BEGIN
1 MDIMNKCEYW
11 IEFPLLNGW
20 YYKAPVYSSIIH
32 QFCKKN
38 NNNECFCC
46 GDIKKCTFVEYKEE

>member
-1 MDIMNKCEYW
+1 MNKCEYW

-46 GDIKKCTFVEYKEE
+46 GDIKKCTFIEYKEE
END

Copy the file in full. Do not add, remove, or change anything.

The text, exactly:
1 MDIMNKCEYW
11 IEFPLLNGW
20 YYKAPVYSSIIH
32 QFCKKN
38 NNNECFCC
46 GDIKKCTFVEYKEE

>member
-1 MDIMNKCEYW
+1 MNKCEYW

-46 GDIKKCTFVEYKEE
+46 GDIKKCTFIEYKEE